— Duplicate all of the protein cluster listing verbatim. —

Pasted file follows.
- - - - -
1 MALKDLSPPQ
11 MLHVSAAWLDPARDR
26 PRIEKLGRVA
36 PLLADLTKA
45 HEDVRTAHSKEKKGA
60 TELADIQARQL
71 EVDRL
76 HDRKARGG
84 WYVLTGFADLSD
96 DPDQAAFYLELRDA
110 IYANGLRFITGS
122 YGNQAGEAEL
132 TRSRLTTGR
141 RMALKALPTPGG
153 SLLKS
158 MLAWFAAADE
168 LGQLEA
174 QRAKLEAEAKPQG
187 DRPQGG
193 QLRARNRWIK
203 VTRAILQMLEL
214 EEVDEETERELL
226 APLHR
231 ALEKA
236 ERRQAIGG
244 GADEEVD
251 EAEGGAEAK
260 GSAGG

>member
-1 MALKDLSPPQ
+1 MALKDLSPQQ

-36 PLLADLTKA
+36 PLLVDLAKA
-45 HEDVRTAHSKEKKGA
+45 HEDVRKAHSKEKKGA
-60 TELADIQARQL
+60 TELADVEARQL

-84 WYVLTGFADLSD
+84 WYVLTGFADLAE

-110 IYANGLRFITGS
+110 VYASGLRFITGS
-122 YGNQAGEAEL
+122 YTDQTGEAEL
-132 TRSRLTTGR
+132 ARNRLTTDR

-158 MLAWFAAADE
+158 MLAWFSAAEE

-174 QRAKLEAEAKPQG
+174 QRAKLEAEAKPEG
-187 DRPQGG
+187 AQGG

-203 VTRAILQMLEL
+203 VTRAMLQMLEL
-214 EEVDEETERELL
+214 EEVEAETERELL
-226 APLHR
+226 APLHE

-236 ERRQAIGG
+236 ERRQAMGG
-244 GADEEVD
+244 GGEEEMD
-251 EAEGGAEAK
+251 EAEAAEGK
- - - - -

1 MALKDLSPPQ
11 MLHVSAAWLDPARDR
26 PRIEKLGRVA
36 PLLADLTKA
45 HEDVRTAHSKEKKGA
60 TELADIQARQL
71 EVDRL
76 HDRKARGG
84 WYVLTGFADLSD
96 DPDQAAFYLELRDA
110 IYANGLRFITGS
122 YGNQAGEAEL
132 TRSRLTTGR
141 RMALKALPTPGG
153 SLLKS
158 MLAWFAAADE
168 LGQLEA
174 QRAKLEAEAKPQG
187 DRPQGG
193 QLRARNRWIK
203 VTRAILQMLEL
214 EEVDEETERELL
226 APLHR
231 ALEKA
236 ERRQAIGG
244 GADEEVD
251 EAEGGAEAK
260 GSAGG

>member
-1 MALKDLSPPQ
+1 MALKDLSPQQ

-36 PLLADLTKA
+36 PLLVDLAKA
-45 HEDVRTAHSKEKKGA
+45 HEDVRKAHSKEKKGA
-60 TELADIQARQL
+60 TELADVEARQL

-84 WYVLTGFADLSD
+84 WYVLTGFADLAE

-110 IYANGLRFITGS
+110 VYASGLRFITGS
-122 YGNQAGEAEL
+122 YTDQTGEAEL
-132 TRSRLTTGR
+132 ARNRLTTDR

-158 MLAWFAAADE
+158 MLAWFSAAEE

-174 QRAKLEAEAKPQG
+174 QRAKLEAEAKPEG
-187 DRPQGG
+187 AQGG

-203 VTRAILQMLEL
+203 VTRAMLQMLEL
-214 EEVDEETERELL
+214 EEVEAETERELL
-226 APLHR
+226 APLHE

-236 ERRQAIGG
+236 ERRQAMGG
-244 GADEEVD
+244 GGEEEMD
-251 EAEGGAEAK
+251 EAEAAEGK